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Toxicological information

Developmental toxicity / teratogenicity

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developmental toxicity
Type of information:
migrated information: read-across from supporting substance (structural analogue or surrogate)
Adequacy of study:
weight of evidence
2 (reliable with restrictions)
Rationale for reliability incl. deficiencies:
other: Acceptable, well documented publication which meets basic scientific principles. Non-standard treatment regimen.
Reason / purpose:
reference to same study

Data source

Reference Type:
Long-term effects of lanthanum intake on the neurobehavioral development of the rat
Feng, L. et al.
Bibliographic source:
Neurotoxicology and Teratology 28(1): 119-124

Materials and methods

Principles of method if other than guideline:
Maternal rats were exposed to lanthanum from gestation day 0 through postnatal day 20. From postnatal day 20, pups were exposed to Lanthanum until postnatal day 150. Physical and neurobehavioural development of the pups was recorded, the DNA and protein/DNA concentrations were determined at postnatal day 30 and the Morris water mate test was conducted at postnatal day 150.
GLP compliance:
not specified
Limit test:

Test material

Details on test material:
- Name of test material (as cited in study report): Lanthanum Chloride
- Molecular formula (if other than submission substance): LaCl3
- Analytical purity: no data

Test animals

Details on test animals and environmental conditions:
- Source: Animal Center of Beijing Medical University
- age: 7-9 weeks
- Housing: 5 in a polycarbonate cage

- Photoperiod (hrs dark / hrs light): 12/12

Administration / exposure

Route of administration:
other: oral: probably gavage
not specified
Analytical verification of doses or concentrations:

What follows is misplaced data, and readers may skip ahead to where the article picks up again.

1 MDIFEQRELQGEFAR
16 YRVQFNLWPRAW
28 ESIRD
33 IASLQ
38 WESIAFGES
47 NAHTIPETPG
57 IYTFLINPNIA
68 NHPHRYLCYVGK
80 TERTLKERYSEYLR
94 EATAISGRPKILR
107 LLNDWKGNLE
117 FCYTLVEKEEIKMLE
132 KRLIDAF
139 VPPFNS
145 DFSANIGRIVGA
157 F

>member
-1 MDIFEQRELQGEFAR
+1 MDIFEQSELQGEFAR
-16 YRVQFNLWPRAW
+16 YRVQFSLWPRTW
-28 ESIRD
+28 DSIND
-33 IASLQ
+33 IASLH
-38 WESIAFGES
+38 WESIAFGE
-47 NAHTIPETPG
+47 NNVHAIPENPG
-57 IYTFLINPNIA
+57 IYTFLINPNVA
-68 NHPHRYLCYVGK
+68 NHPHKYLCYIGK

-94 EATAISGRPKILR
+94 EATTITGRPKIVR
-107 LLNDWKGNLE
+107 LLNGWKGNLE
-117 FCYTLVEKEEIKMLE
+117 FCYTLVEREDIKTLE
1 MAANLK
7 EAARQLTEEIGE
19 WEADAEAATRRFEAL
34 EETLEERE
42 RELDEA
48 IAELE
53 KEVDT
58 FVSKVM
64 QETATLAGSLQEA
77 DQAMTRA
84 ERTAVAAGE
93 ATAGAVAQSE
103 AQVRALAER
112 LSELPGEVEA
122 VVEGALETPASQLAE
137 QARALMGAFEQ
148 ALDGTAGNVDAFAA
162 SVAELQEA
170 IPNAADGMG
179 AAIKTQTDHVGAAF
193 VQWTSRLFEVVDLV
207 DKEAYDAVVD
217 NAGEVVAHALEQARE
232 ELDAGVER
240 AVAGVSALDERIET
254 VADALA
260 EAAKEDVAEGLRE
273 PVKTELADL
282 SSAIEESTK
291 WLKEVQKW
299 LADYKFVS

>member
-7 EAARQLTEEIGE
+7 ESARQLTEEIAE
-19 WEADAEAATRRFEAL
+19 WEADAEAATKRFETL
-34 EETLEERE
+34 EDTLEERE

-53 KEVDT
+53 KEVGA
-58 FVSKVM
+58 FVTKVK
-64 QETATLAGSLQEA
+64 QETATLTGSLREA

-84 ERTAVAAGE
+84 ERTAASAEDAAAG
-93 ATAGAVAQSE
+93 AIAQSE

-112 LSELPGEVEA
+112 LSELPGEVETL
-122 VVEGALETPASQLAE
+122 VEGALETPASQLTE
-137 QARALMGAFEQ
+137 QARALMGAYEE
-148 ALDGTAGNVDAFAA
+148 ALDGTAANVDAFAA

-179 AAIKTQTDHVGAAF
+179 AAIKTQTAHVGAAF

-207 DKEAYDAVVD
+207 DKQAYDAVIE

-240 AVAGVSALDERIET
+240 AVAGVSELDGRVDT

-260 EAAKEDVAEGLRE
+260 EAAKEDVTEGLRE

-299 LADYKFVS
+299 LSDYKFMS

Details on mating procedure:
- Female rats were mated with males of the same age and strain
- Proof of pregnancy: vaginal plug [day 0] of pregnancy
- No information about: length of cohabitation, success of copulation
- After successful mating each pregnant female was caged individually
Duration of treatment / exposure:
Dams: from gestation day 0 through postnatal day 20
Pups: from postnatal day 20 until they were killed (postnatal day 150)
Frequency of treatment:
probably daily during treatment period
Duration of test:
150 days
Doses / concentrations
Doses / Concentrations:
0, 0.1, 2 and 40 mg/kg/day
nominal conc.
No. of animals per sex per dose:
15 maternal rats/dose
a total of 30 pups (equal numbers of males and females when possible) per dose
Litters were randomly culled to 4 male, 4 female pups when possible on PND 0
Control animals:
yes, concurrent no treatment


Maternal examinations:
no maternal examinations were reported
Ovaries and uterine content:
not examined
Before weaning data were evaluated at a litter base. The postweaning data however were not related to the litter and thus may contain a litter bias.
Group differences were determined by ANOVA followed by Student's t-test for body weight, surface righting, swimming time.
Historical control data:
not included

Results and discussion

Results: maternal animals

Maternal developmental toxicity

Details on maternal toxic effects:
Maternal toxic effects:not examined

Effect levels (maternal animals)

Dose descriptor:
Effect level:
40 mg/kg bw/day (nominal)
Basis for effect level:
other: developmental toxicity

Results (fetuses)

Details on embryotoxic / teratogenic effects:
Embryotoxic / teratogenic effects:no effects

Fetal abnormalities

not specified

Overall developmental toxicity

Developmental effects observed:
not specified

Any other information on results incl. tables

- No differences in litter size between groups.

- No differences in pinna detachment and eye opening between groups.

- Body weights showed no significant differences among all groups on the 0 day. Compared to other groups, although no significant difference was observed, the body weight of the 2 mg/kg group was elevated on PND0 and PND30, with a significant difference on PND90. However, the weight gain of the 40 mg/kg group was decreased at all ages, with a significant difference at 5 months. This was not regarded a biologicallly significant effect. All weight data were also in the range of the controls.

All other effects reported cannot be considered related to developmental/postnatal toxicity as they result from direct dosing of the young animals and litter bias wa snot considered in the study design. These are reported in section 7.9.

Applicant's summary and conclusion